For centuries, Paris has been the center for academic artists, the place where artists from all over Europe gather to enroll in ateliers and seek inspiration from the City of Romance. In the summer months of years past, artists went to rural towns such as Pont-Aven to escape the ephemeral cacophony of modern society and become mesmerized by the still yet animating effects of light and shadow. American painters joined their European counterparts in this quest for beauty and inspiration.
A coherent, consistent description of “Modernism” is quite impossible to pinpoint. At the turn of the century, modern simply meant “contemporary”; as time went on, the term now loosely encompasses artistic responses to the works Impressionists, Fauvists and Cubists produced in the early 20th century. The Johnson Museum’s exhibition, Light and Shadow: American Modernist Paintings and Drawings, showcases a solid collection of American “Modern” works from the early 20th century that include intriguing works of art from Edward Hopper, Maurice Prendergast and George Luks. Even at first glance, these artists’ Impressionist and Fauvist roots are impossible to miss. Most of these pieces depict some sort of abstracted cityscape or landscape, while a few earlier works in the group depict figures and opera scenes that are reminiscent of the styles of Degas, Renoir or Cassatt.
A majority of these works are works on paper — gouache, prints and an impressive selection of dazzling watercolors. While the oil paintings in the room by Arthur Dove and Maurice Prendergast seem to be the centerpieces of the exhibition, the most striking images in this gallery are the abstract watercolor landscapes. Unlike oil paint, watercolor strokes are crisp, thin and determined, giving the abstract landscapes an aura of transparent, dreamlike ease.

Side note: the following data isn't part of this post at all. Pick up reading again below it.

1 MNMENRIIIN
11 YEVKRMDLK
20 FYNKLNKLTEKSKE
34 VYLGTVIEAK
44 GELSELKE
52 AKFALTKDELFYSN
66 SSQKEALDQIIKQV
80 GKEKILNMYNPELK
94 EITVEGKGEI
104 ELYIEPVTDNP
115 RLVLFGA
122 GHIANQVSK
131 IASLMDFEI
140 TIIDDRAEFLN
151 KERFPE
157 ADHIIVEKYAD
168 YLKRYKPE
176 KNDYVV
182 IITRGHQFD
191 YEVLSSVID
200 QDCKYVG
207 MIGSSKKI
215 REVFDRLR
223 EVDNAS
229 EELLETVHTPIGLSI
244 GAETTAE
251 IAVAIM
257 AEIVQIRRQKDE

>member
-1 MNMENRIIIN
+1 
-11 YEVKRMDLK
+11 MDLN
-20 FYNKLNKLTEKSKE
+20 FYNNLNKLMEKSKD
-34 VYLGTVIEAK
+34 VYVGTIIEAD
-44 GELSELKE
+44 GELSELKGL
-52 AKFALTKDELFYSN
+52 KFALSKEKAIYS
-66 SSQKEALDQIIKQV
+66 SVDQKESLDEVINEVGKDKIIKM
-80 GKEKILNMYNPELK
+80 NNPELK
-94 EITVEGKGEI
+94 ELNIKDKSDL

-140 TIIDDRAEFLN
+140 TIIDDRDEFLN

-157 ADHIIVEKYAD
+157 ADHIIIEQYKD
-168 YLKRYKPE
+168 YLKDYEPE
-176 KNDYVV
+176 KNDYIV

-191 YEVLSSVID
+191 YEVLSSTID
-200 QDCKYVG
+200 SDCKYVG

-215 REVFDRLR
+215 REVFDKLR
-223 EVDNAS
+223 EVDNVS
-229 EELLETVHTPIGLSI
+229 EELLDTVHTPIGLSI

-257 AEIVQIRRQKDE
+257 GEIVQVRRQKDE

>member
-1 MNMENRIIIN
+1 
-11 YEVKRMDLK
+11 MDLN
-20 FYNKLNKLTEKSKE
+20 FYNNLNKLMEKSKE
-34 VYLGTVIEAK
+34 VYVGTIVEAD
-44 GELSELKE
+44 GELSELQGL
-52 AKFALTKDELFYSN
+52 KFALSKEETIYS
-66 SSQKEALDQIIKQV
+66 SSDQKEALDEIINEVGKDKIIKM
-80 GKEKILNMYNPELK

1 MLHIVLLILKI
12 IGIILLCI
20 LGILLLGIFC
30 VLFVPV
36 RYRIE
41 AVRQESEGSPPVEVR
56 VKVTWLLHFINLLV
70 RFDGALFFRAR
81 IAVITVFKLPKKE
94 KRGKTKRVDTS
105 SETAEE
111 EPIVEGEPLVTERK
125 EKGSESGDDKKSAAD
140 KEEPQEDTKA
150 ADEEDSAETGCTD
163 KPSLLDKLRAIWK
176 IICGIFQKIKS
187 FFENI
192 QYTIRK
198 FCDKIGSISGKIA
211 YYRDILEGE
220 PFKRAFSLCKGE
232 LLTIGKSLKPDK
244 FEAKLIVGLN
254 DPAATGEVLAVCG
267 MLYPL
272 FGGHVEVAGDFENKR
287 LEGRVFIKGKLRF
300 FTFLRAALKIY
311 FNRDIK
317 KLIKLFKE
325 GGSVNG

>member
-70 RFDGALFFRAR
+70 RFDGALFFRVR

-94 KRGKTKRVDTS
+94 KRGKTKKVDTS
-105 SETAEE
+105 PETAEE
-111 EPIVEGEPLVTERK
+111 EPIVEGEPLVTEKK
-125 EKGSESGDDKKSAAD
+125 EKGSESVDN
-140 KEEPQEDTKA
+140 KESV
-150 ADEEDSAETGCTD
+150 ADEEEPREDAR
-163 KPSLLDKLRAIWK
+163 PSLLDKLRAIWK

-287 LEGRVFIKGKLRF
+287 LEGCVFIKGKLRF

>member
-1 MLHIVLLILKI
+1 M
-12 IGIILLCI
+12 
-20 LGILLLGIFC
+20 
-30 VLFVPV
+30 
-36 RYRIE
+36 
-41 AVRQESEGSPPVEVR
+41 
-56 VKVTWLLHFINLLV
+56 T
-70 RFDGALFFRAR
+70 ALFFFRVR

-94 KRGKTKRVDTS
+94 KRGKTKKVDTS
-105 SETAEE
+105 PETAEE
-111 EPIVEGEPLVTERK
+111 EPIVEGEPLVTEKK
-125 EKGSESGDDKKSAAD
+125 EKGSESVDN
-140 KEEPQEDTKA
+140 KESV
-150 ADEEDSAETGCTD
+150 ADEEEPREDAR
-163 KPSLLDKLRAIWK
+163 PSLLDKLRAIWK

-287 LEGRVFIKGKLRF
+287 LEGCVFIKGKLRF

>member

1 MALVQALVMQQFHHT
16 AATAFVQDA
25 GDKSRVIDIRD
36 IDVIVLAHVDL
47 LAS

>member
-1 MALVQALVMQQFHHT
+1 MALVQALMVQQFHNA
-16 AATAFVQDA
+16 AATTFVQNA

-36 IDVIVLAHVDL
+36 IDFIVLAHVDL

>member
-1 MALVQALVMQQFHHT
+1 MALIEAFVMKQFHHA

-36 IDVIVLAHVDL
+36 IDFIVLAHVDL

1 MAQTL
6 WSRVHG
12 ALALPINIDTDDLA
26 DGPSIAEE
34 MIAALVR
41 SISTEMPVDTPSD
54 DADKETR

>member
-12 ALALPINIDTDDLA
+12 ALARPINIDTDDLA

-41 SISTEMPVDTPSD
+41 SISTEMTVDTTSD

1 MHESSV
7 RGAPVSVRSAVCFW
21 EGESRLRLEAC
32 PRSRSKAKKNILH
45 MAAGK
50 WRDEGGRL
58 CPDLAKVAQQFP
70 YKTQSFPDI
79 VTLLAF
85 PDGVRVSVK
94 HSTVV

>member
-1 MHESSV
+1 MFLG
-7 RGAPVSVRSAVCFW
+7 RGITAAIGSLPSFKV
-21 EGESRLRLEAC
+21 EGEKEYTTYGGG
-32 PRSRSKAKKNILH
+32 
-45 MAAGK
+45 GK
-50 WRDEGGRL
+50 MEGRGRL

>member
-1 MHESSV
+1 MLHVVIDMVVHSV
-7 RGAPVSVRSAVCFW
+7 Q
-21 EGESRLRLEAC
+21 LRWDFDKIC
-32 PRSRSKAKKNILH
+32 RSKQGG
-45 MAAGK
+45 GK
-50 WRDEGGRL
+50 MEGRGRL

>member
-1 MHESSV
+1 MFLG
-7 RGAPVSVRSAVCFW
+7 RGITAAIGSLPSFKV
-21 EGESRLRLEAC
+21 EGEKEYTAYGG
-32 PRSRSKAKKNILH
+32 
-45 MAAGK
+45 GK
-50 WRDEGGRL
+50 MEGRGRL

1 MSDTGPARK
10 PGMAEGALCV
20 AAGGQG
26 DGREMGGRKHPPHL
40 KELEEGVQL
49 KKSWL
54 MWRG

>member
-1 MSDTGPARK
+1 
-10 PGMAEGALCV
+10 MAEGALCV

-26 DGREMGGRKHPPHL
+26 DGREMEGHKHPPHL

Those familiar with 20th century American paintings have probably encountered Hopper’s iconic 1942 painting “Night Hawks”, a remarkable image of a night cafe in New York City. It was fascinating to see several of Hopper’s rarely exhibited early works. Edward Hopper’s watercolor painting “Beam Trawler” is a representational depiction of a steamboat that dutifully captures the nuanced colors on this dark, backlit ship, but it is clear that the image aims to express instead of record. In this 1928 image, Hopper is already experimenting with a simplified yet rich treatment of shadow. Unlike watercolor boat scenes by painters such as Winslow Homer, Hopper’s ship is more still and steadfast than a building on land. His composition and manipulation of lighting gives it mass and volume.
Thomas Hart Benton’s untitled watercolor landscape is a playful depiction reminiscent of Wassily Kandinsky or even Marc Chagall’s sensibility. Everything in this simple hill scene is reduced to one or two luminous color gradients that glide against each as if floating on water. Some elements of the painting are recognizable as houses and trees, while others calmly degenerate into patches of color that are as mysterious as they are coherent. Two inexplicable strokes of red cleverly brighten and unite the otherwise brown and green dominated landscape.
Another gem in the exhibition is a small hand colored lithograph by Charles Sheeler titled “Yachts”, hiding in the corner of the gallery. The yachts are reduced to the sheer outlines of the sails. Rhythmic curves dance on the page and form shapes that overlap to reveal gently variegated shades of pastels and grays and lingering swift marks of the lithograph pencil.
Original Author: Lucy Li